After last week’s action-heavy episode, “Breaking Bad” slowed the pace Sunday (Aug. 19) for an episode that was mostly about characters sitting around and talking — though the conversations were so fraught and tense that “Buyout” was just about the equal of “Dead Freight” in terms of tension.
It was also incredibly revealing, particularly Walt and Jesse’s conversation before the most uncomfortable family dinner since “American Beauty.”
Both Jesse and Mike, in the wake of Todd shooting the kid who witnessed their methylamine heist, are looking to get out of the business and want to sell the chemical, netting a cool $15 million windfall. Walt, though, is adamant that they keep cooking, noting that $15 million is a fraction of what they can make by using all of it to make meth.
But, Jesse wonders, if Walt just wants his family to be taken care of if his cancer comes back, and the sale will mean he, Skyler and the kids will be safe from everything else too, why isn’t that enough?
Walt’s answer explains nearly everything about what he’s become over the past year of his life — and how he had the potential to become this man in the first place.
He tells Jesse about Gray Matter, the company he co-founded in graduate school (as seen back in Season 1). He let his partners buy him out for $5,000, and now it’s worth more than $2 billion.
“I look it up every week,” he tells Jesse. “And I sold my share — my potential — for $5,000. I sold my kids’ birthright for a few months’ rent. … You asked me if I was in the meth business or the money business. Neither. I’m in the empire business.”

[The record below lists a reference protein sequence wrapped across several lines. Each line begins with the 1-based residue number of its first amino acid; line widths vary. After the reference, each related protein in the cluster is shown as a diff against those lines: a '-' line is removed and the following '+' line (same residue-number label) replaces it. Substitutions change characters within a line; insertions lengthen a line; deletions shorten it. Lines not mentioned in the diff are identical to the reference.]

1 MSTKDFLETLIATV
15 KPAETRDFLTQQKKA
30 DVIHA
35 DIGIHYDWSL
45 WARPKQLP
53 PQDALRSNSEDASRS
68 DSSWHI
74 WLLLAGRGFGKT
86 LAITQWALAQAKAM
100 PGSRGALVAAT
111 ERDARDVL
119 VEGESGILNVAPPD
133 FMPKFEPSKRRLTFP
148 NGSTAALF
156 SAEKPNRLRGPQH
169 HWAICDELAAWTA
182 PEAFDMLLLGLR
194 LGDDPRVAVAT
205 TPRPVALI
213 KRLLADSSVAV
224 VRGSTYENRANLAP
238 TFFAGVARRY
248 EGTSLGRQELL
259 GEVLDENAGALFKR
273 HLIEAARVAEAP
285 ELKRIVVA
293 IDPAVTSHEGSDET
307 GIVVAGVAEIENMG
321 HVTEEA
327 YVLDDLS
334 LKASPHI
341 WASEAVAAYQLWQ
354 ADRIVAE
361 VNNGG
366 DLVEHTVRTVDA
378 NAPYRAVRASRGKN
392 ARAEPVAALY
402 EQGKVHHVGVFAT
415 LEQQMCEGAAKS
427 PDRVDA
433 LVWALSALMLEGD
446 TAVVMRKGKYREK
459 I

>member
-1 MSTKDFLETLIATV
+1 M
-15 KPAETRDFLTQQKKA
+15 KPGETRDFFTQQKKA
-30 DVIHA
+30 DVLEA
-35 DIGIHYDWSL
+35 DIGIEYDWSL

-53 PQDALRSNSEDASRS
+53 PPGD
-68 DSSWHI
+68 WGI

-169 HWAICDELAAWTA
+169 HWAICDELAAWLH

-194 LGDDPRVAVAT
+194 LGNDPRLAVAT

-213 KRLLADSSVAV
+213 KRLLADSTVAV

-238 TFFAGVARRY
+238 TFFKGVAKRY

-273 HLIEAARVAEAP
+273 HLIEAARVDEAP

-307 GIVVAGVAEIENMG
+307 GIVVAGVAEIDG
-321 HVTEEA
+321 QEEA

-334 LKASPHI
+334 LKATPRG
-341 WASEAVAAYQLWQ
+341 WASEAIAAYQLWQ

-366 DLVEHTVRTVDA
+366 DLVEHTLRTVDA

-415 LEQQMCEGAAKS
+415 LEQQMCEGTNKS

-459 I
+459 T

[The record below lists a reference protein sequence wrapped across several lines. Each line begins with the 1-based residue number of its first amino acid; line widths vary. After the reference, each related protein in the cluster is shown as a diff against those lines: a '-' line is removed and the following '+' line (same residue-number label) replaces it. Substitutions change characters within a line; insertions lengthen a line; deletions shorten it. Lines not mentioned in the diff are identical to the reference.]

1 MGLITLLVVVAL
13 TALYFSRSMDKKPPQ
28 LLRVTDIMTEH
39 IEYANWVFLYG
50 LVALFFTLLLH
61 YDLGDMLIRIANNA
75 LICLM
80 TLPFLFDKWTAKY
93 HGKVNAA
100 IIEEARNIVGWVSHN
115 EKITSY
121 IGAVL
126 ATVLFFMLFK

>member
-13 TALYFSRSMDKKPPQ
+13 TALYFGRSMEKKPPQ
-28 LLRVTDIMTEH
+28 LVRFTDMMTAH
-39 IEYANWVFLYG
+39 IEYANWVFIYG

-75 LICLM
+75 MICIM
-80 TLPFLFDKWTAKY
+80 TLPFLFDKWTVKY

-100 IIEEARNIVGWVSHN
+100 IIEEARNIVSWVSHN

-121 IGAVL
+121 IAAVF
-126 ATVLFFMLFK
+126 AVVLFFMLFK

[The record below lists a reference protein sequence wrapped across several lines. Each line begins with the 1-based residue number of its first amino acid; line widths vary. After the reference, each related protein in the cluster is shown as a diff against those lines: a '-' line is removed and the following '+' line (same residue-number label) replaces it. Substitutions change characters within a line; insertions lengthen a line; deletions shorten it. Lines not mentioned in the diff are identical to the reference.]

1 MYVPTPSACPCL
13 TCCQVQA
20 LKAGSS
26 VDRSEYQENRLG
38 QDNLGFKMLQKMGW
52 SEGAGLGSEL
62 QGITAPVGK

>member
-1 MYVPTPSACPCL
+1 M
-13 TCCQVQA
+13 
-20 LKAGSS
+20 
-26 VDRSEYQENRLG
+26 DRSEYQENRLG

“Is a meth empire really something to be that proud of?” Jesse asks, not getting that the kind of empire Walt builds really is immaterial. He has believed from the start that he’s owed this kind of success, and he’ll take it by whatever means he can.
That’s the crux of the character: His blue meth is widely acknowledged to be the best and purest on the market — a big reason Mike’s contact wants to buy the methylamine is so the stuff goes off the market — and that validation has only made Walt hungrier to assert his power. Jesse, meanwhile, is still at the mercy of this master manipulator, by episode’s end having been talked back into going along with Walt’s latest plan and once again having talked Mike down from a homicidal rage.
Incidentally, by my count that’s at least the fourth time Mike has drawn a gun on someone this season, only to be talked out of pulling the trigger (Walt in the desert in the premiere, Lydia twice, and now Walt again). If this is another case of Chekhov’s Gun, the people around Mike ought to be very, very nervous over the next couple weeks.
Other thoughts on “Buyout”:
- The wordless opening was among the grimmest scenes “Breaking Bad” has ever put on. The guys going about the business of covering up the killing of the boy was incredibly tough to watch, and the looks on everyone’s faces, ranging from resignation to anguish, told everything necessary about their states of mind.
- Todd lives — at least for now. The trigger man doesn’t so much talk his way out of being disposed of as get granted a reprieve because it’s the expedient thing to do at the moment. Just a guess here, but it’s hard to believe that reprieve will last a very long time.
- Also like “American Beauty,” the Walt-Skyler-Jesse dinner from hell has several darkly funny moments. Skyler’s deadpan about the green beans — “They’re from the deli. At Albertson’s” — gets the vote here for the best of them.
What did you think of “Breaking Bad” this week?